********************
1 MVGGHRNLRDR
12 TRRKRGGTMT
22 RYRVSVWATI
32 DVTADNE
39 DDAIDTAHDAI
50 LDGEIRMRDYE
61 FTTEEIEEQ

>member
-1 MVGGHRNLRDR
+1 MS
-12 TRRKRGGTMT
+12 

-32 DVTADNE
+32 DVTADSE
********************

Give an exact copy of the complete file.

1 MVGGHRNLRDR
12 TRRKRGGTMT
22 RYRVSVWATI
32 DVTADNE
39 DDAIDTAHDAI
50 LDGEIRMRDYE
61 FTTEEIEEQ

>member
-1 MVGGHRNLRDR
+1 MS
-12 TRRKRGGTMT
+12 

-32 DVTADNE
+32 DVTADSE